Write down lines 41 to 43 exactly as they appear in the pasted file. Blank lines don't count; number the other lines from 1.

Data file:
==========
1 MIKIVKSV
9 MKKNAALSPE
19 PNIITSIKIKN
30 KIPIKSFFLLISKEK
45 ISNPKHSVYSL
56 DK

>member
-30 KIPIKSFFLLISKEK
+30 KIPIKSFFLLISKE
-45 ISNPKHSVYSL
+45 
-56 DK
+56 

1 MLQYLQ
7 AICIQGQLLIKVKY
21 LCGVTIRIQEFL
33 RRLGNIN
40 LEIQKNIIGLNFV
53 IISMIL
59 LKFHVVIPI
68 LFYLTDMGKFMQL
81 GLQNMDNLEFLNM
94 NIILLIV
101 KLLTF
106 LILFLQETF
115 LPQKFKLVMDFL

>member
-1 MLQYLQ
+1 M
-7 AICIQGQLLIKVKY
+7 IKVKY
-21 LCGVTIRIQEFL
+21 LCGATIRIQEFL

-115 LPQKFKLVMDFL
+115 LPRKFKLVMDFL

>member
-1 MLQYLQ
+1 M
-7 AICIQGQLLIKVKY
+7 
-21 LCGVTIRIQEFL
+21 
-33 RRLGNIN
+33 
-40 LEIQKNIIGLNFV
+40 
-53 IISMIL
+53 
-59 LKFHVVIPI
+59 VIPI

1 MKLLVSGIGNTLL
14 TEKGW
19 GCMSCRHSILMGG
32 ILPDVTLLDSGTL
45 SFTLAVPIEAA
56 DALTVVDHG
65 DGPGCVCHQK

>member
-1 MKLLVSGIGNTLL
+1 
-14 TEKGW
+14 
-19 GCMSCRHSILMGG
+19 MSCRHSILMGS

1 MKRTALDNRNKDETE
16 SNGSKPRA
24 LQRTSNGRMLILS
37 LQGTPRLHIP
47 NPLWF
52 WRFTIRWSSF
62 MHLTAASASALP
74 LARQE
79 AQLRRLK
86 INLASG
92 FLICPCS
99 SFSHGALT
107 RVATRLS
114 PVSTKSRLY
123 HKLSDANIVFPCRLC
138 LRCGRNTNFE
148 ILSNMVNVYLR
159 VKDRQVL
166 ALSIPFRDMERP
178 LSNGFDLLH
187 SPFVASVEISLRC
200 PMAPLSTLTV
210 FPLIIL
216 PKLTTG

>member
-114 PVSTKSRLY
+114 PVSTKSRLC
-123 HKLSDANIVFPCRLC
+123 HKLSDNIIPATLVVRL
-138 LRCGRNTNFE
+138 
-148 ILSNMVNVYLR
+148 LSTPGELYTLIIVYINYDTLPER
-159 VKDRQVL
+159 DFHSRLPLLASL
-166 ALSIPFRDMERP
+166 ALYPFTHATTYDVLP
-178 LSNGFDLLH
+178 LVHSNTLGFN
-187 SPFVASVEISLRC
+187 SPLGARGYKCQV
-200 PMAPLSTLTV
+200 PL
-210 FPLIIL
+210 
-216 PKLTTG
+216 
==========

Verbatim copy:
-21 LCGVTIRIQEFL
+21 
-33 RRLGNIN